Washington: A Life

Recently, I finished my second consecutive Ron Chernow biography. Washington: A Life , surprisingly, about the life of George Washington. Now, let’s say you don’t know who George Washington is. Aside from being the face on the one dollar bill, he is the Father of the United States of America. The novel delves into how the man became a legend.

See, George Washington wasn’t birthed into the six foot, powdered hair, military leading, President of the United States. He had an arduous journey from a very young age to his final breath. The novel is a one volume biography that examines George Washington’s life in its entire cradle-to-the-grave scope.

Chernow does something that so many historians have failed to do. He humanizes out first Commander-in-Chief. He presents Washington truly. Beyond the mountains and monuments, Washington was a fallible man. He made grievous errors, had a strained relationship with his mother, had a penchant for the ladies, and had an alarmingly furious temper. The amazing, and I use that word in its truest sense, thing is that, despite every mistake, George Washington was still just as strong and admirable a person as anyone could imagine.

The novel shows Washington throughout his long life and marks every tragedy that met him. His difficulties as a surveyor, farmer, soldier and politician never went away. He had to balance infighting and quell rebellion (several times). George Washington lived alongside Jefferson, Hamilton, Adams, Paine, Franklin, Madison, and countless other bright and unparalleled minds (each in their own right) and still, to this very day even, managed to become the most famous and admired American.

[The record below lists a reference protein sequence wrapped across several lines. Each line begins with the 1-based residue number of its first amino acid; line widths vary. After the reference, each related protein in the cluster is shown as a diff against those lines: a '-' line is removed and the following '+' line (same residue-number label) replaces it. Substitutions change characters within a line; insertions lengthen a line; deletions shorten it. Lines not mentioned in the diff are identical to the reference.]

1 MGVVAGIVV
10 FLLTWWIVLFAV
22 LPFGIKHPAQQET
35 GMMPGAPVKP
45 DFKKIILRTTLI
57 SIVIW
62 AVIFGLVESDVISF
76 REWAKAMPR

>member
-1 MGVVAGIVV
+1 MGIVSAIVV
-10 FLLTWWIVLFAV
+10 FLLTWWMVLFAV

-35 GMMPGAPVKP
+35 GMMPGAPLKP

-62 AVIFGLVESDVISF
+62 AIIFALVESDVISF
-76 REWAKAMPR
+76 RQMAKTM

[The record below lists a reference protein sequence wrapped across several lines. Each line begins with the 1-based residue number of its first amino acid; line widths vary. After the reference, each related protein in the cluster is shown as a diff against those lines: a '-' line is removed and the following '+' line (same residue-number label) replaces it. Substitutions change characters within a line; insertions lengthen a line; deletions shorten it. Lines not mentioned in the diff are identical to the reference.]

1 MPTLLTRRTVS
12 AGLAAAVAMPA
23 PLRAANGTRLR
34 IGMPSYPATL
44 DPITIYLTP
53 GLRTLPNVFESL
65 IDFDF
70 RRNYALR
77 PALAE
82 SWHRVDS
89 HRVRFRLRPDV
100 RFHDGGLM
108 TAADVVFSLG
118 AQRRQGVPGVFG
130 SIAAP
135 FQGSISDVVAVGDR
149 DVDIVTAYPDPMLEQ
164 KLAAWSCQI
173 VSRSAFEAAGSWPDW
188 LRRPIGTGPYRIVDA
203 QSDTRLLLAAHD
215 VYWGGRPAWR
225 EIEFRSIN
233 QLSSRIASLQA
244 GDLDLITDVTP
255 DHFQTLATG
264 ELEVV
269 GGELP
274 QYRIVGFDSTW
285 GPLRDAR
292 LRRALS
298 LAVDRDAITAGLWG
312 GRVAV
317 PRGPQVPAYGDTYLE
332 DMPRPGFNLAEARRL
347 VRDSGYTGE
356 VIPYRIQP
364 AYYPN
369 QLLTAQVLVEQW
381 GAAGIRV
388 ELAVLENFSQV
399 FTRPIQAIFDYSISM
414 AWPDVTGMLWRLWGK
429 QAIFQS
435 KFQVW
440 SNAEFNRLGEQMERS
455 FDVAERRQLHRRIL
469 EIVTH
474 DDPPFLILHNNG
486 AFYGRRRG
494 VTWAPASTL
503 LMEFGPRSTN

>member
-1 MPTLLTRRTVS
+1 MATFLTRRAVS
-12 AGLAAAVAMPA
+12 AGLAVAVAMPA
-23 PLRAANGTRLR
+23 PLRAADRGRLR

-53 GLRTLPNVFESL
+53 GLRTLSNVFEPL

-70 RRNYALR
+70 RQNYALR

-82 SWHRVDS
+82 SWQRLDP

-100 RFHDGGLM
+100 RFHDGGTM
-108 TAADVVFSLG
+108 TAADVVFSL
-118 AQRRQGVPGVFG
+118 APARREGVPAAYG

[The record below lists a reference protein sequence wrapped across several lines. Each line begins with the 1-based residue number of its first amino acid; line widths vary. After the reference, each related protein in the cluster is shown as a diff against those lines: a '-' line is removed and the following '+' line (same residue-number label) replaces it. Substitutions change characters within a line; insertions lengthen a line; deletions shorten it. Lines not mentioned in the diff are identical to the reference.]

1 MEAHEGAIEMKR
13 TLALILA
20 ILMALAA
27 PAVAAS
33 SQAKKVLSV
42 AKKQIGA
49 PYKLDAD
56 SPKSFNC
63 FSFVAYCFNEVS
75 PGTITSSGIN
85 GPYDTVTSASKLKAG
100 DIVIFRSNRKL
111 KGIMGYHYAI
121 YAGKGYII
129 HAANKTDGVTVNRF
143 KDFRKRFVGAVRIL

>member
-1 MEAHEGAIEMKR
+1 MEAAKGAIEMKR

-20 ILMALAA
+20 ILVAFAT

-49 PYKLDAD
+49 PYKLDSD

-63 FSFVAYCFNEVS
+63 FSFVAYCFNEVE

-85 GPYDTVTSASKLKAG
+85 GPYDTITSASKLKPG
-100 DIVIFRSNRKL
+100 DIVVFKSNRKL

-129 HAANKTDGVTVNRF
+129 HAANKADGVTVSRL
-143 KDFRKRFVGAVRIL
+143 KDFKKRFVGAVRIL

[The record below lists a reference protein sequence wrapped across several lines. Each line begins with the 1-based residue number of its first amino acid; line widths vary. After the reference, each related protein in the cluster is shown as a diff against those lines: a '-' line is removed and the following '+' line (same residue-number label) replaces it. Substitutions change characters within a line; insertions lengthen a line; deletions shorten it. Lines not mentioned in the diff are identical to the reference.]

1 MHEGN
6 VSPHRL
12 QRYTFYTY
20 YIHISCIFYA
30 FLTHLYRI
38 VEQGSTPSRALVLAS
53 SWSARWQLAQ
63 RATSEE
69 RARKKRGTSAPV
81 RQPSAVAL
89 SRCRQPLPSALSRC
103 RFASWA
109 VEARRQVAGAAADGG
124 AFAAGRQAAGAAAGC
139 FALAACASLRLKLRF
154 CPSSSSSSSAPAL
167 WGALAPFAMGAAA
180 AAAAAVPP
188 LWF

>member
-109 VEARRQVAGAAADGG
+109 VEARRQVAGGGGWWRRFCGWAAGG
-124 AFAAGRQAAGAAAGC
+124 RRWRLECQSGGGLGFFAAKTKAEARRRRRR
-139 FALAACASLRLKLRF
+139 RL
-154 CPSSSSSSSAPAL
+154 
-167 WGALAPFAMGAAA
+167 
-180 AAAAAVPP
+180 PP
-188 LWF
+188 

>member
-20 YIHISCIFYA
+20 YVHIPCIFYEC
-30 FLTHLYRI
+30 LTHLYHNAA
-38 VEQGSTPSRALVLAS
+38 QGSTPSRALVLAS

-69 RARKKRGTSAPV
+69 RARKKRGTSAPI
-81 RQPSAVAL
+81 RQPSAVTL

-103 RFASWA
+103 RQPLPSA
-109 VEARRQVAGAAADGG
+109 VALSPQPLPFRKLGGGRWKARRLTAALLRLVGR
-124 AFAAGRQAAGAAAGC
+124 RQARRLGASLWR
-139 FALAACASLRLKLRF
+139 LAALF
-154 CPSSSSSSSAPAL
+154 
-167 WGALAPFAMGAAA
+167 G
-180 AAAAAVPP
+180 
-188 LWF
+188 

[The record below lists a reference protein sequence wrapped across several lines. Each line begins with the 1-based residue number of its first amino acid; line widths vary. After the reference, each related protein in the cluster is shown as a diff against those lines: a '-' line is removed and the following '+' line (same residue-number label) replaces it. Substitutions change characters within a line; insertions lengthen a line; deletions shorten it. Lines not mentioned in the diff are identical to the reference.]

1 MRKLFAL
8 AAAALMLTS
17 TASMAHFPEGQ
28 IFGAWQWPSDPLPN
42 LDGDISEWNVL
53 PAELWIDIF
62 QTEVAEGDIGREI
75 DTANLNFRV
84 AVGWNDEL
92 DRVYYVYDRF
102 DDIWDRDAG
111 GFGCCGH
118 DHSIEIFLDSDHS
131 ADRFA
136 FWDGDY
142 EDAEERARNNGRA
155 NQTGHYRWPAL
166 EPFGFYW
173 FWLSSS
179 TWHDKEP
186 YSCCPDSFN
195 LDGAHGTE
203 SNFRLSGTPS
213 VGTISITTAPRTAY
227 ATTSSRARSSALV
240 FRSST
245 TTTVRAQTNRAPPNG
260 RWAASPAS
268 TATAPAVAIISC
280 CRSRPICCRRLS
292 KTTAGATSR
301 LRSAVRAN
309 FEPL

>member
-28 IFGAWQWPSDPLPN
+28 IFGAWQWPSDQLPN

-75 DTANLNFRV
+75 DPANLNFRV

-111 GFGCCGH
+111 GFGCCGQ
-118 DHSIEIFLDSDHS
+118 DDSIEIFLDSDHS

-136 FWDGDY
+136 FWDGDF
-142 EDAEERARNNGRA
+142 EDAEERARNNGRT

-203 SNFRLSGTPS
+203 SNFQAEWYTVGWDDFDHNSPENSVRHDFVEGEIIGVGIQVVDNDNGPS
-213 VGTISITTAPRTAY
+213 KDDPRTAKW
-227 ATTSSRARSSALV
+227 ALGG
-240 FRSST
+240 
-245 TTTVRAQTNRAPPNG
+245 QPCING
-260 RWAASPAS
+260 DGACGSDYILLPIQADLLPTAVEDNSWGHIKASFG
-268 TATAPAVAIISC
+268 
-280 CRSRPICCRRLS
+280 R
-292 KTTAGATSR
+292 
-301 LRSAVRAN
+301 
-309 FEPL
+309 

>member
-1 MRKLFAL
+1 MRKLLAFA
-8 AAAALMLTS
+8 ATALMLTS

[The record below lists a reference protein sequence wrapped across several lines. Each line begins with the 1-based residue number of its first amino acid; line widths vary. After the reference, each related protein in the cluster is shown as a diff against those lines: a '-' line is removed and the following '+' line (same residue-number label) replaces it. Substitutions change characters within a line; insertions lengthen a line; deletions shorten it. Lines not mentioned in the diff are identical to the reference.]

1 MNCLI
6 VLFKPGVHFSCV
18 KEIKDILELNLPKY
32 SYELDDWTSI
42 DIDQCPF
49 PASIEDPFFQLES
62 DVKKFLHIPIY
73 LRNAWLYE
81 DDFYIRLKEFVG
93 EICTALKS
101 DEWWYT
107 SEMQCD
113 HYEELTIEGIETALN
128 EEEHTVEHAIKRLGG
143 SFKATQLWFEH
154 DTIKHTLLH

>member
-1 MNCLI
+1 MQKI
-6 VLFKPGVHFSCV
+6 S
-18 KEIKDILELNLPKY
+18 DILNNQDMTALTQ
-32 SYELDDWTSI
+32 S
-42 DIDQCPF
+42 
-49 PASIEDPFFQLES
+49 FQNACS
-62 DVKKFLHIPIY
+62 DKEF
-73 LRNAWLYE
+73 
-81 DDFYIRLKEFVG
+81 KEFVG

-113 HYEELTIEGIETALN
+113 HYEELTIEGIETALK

Although a single volume biography spanning all 67 years of George Washington’s life is comparatively light reading considering the scope and detail that has been put into examining him since the day he died, the novel is just a shaving over 800 pages long and, due to Chernow’s writing style, is a very high level of reading. The issue one has when reading biographies of historical figures is that each sentence is either a new fact or an analysis.  With several week-long breaks, the book took me about two and a half months to read. I was already used to chewing through this writing style because I spent the previous four to five months (with breaks, I am not totally modest when it comes to my pace of reading) reading Alexander Hamilton by Chernow. It is not light reading.

I finished this book at 2 am (after spending the entire day destroying the remaining 250 pages of the book I had. What can I say? He’s an interesting dude) on December 13th, 2016. The date this blog post is being published is December 14th, 2016, exactly 217 years after George Washington passed away.

This review isn’t meant to memorialize Washington or praise Chernow. These paragraphs are simply meant to give a brief glimpse into my experience reading this book. It is a long book, but worth the insight and humanization it gives George Washington.

You can purchase it used (like I did) from Amazon.

PS: The previous owner of the book wrote several very accusatory and unwarranted criticisms of Thomas Jefferson in the book. It was rather humorous reading these statements presented as facts being discounted immediately by reading Chernow’s analysis of whatever subject was pertinent.


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